With school in full swing, readers are sending more questions than we can answer. Here are a few of your burning questions, and our answers.
1. How Can I Get a Trained, Certified Reading Teacher?
"My daughter is in third grade. She has dyslexia, so she is having difficulty learning to read and write. The evaluator told us that she needs to be taught by a certified Wilson or Orton-Gillingham trained instructor.
"Last year, her teacher said she was using the Wilson reading program. Later, we learned that the teacher was not trained in the Wilson program. This year, her teacher is not certified in the Wilson reading program either. The school insists that she is "highly qualified" because she has 10 years of experience - but not in Wilson or any other Orton-Gillingham program."
In How Can I Get a Trained, Certified Reading Teacher? Sue Heath offers words of wisdom -- and a plan of action.
"Trying to get by as a reading teacher when you don't have appropriate training makes a much sense as buying sheet music to become an opera singer. A teacher can't use any method if ...." click here to read article.
Preventing Reading Difficulties and Reading Failure: Early Intervention and Prevention - Sue responds to a teacher's request for information about research on teaching children; includes a comprehensive list of free publications, articles, research - and a free video.
What Are the Criteria for Remedial Reading Programs? This article defines three reasons for reading failure, six qualities of effective reading programs, requirements for research based reading programs - and the price children pay when we do not teach them to read. Sue also describes the federal model reading program (90 minutes of instruction, 5 days a week) with frequent objective assessments, and provides you with questions you should ask about your child's reading program.
Read more articles by Sue Heath in Doing Your Homework.
2. How Can I Get Good Goals in My Child's IEP?
"The goals in my child's IEP don't change much from one year to the next - for example, "Jason will improve his reading skills" is in every IEP since he entered special ed four years ago.
"When I read articles about IEPs, I learned that IEP goals should be specific, measurable, and tailored to the unique needs of the child. A goal like "Jason will improve his reading skills" is not specific, measurable or tailored to his unique needs. How can I get good goals in my child's IEP?"
In SMART IEPs: A Tactics and Strategy Session with Pete and Pam Wright, we answer your questions. Learn about the new requirements for measurable goals in IDEA 2004, and read our SMART IEPs Game Plan.
Learn more about Wrightslaw: From Emotions to Advocacy, 2nd edition.
Learn more about Publications and Products from Wrightslaw.
Good Books About IEPs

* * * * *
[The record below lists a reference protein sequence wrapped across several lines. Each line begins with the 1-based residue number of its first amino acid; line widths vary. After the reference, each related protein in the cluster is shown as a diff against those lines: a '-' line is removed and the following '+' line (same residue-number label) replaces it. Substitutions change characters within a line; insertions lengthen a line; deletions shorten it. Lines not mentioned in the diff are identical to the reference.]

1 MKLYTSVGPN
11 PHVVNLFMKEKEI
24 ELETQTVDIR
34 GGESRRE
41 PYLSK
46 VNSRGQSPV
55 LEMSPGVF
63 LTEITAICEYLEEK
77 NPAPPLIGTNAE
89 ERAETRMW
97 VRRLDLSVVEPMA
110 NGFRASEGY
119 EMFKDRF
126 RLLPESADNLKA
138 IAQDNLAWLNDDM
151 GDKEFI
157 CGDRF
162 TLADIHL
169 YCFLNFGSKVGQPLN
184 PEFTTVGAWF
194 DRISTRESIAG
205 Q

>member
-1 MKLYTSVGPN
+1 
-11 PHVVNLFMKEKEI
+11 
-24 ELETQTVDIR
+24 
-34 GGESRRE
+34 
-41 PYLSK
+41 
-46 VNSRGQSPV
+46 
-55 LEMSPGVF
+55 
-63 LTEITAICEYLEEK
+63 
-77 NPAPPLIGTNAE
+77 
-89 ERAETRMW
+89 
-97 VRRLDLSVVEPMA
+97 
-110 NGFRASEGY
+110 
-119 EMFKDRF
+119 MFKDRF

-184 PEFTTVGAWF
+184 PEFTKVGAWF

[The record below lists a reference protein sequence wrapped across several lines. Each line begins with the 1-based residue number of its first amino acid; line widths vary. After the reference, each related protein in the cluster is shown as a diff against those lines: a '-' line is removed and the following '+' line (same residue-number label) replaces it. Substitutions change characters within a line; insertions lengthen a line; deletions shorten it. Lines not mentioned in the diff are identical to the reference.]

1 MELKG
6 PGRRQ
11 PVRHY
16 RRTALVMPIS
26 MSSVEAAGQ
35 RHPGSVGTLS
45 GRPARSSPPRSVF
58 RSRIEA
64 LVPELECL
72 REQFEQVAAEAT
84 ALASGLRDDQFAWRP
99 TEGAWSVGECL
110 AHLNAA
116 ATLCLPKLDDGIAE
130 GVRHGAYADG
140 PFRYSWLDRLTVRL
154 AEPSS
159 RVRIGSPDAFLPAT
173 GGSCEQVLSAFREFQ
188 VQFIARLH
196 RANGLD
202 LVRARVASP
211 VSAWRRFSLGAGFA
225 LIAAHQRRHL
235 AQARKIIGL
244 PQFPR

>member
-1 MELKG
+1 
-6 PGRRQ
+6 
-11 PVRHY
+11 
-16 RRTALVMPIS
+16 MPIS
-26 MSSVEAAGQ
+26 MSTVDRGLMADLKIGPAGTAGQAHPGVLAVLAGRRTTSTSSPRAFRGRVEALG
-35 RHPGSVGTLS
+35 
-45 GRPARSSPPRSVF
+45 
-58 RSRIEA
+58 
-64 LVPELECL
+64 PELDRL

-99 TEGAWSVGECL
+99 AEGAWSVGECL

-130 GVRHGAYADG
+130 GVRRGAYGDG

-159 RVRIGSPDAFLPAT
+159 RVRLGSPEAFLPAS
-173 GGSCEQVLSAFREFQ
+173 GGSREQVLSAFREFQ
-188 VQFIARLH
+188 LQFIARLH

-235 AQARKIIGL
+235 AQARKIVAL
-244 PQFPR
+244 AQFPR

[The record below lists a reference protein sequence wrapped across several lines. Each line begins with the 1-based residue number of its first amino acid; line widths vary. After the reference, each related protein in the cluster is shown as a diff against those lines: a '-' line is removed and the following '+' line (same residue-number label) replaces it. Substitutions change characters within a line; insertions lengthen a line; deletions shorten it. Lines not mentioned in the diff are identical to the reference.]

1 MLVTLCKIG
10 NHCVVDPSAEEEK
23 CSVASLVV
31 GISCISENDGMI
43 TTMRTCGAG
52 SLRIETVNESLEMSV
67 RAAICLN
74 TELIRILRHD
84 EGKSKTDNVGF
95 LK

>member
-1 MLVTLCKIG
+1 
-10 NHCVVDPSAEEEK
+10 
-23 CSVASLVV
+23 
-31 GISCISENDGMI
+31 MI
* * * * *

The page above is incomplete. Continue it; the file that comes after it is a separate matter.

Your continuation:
3. Special Ed Law & Advocacy Programs in NC, WV, OH, PA, IL - Boot Camps in FL & MD
Wrightslaw offers a variety of special education law and advocacy programs taught by nationally-known experts in the field.
The Fall 2006 schedule includes these programs.
October 5: Winston-Salem, NC - Special Education Law & Advocacy Training by Pete and Pam Wright, sponsored by CenterPoint Human Services. Download Registration Form.
October 13: Wheeling, WV - Special Education Law Training by Wayne Steedman, sponsored by Augusta Levy Learning Center. Download Registration Form
October 17: Cleveland, OH - Special Education Law & Advocacy Training by Pete and Pam Wright, sponsored by The Up Side of Downs of Greater Cleveland. Download Registration Form
October 19: Erie, PA - Special Education Law & Advocacy Training with Pete and Pam Wright, sponsored by Voices for Independence. Download Flyer & Registration Form
October 28: Champaign, IL - Special Education Law & Advocacy Training by Wayne Steedman and Pat Howey, sponsored by the C-U Autism Network. Download Registration Form.
* Boot Camps *
November 4-5: Ft. Lauderdale, FL - Special Education Law & Advocacy Bootcamp by Wayne Steedman and Pat Howey, sponsored by the Unicorn Children's Foundation. Download Flyer & Registration Form
2006-2007 Schedule l Program Descriptions l Online Training
"Do I have a right to observe the class before agreeing (or not agreeing) to a placement for my child? The special ed director said I cannot observe the class because of confidentiality issues with the other children."
In Parent Observations v. Student Confidentiality, Pete and Pam offer strategies to deal with administrators who take positions that are not based on law, or common sense.
Learn more about privacy and confidentiality.
5. IDEA 2004 Regs: Schedule of Public Meetings
The Department of Education (OSERS) is hosting a series of public meetings to provide the public with information about the IDEA 2004 regulations.
Each meeting will begin with a reception during which Secretary Hager and Director Posny will meet with attendees on an informal basis. The reception will be followed by a presentation that includes information about the regulations, the new IDEA website, and an opportunity to ask questions about the regulations.
Schedule of Meetings
For more information about these meetings - where they will be held and when - please check the schedule at the Department of Education site. http://www.ed.gov/policy/speced/guid/idea/idea2004-schedule.html
Go to IDEA 2004 at Wrightslaw to learn more about the IDEA 2004 statute, regulations, download the commentary, and read articles about how IDEA 2004 is likely to affect you.
6. Subscription & Contact Info
The Special Ed Advocate is a free online newsletter about special education legal and advocacy issues, cases, and tactics and strategies. Newsletter subscribers also receive "alerts" about new cases, events, and special offers on Wrightslaw books. Subscribe